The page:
64 www.blackeoejournal.com Black EOE Journal
all the progress youve made until you see it sprout. According to data from the U.S. Bureau of Labor Statistics, about 20 percent of U.S. small businesses fail within the first year. By the end of their fifth year, roughly 50 percent have faltered. After 10 years, only around a third of businesses have survived. Its important to remain patient during the hard times if you want your small business to last. Remember that rough economic times dont last and although your customers and clients might not be buying now, they may want to in the future. Keep in contact with all your leads and former customers by running a consistent email marketing campaign. As countless studies have shown, email marketing is still more effective at engaging and converting users than any social media channel in existence. going forward, the more your team can do for your business.
You have to be prepared to adapt your business and go in different directions in the
Establish Boundaries with Employees and Investors
When you first start a business, it's easy to get caught up in the positivity and happiness that comes with your decision. But as we all know, owning a business isnt all sunshine and rainbows. There will frequently be occasions during which you will have to have difficult conversations with employees, partners and investors. Be clear about your expectations with all the people involved in your business and hold them accountable for their roles. Prepare yourself for tough conversations with investors and learn how to convince funders for more money during difficult times as a way to propel your business forward. Communication is key, and the clearer you are about your expectations pursuit of profit. For example, during the global coronavirus health crisis, many restaurants and gym owners had to find ways to pivot and continue providing value to their customers under new laws and restrictions. Sometimes changing tracks is not only necessary, but the way to lead your business to new heights.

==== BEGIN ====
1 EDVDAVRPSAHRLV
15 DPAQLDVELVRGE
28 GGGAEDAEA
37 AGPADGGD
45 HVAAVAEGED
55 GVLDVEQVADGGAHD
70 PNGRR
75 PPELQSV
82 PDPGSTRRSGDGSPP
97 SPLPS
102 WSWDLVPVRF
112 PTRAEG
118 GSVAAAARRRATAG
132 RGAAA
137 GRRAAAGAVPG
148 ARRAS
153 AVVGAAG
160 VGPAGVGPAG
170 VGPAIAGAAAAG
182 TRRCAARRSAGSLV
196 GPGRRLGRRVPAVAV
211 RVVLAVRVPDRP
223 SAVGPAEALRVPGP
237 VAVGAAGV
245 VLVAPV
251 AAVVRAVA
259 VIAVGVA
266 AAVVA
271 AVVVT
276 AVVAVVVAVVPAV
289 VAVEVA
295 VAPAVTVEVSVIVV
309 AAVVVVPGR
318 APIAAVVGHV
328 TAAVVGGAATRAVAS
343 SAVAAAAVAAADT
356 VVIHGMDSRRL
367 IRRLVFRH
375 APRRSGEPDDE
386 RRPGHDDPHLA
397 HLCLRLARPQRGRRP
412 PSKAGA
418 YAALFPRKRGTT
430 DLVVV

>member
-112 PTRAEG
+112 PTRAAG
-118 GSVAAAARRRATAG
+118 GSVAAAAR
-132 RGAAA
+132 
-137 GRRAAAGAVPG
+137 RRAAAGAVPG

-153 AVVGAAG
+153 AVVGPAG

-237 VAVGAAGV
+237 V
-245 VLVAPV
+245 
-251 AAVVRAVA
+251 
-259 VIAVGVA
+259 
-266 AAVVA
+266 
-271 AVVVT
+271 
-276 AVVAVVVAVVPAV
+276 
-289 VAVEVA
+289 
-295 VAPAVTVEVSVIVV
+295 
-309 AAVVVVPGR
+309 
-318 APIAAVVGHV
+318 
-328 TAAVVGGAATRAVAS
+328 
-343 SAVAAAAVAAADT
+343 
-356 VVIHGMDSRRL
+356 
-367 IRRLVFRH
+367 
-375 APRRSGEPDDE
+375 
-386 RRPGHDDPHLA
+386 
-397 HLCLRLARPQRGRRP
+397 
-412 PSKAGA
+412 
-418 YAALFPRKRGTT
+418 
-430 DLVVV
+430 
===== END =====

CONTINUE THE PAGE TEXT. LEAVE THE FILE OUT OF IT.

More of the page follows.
Never Forget That You're the Boss
Changing circumstances and new market trends will hopefully result in your business trying new things. However, never let anyone convince you to do something with your business that you dont feel entirely comfortable with. Sometimes, as a Black business owner, lis- tening to your gut entrepreneurial instincts is the best move you can make. Never lose sight of the fact that you understand your business best - after all, youre the one who has in- vested so much time, energy and money in it! Its always best to listen to the advice of others around you, but ultimately you are the decision-maker. After all, isnt being your own boss the best thing about owning your own business?
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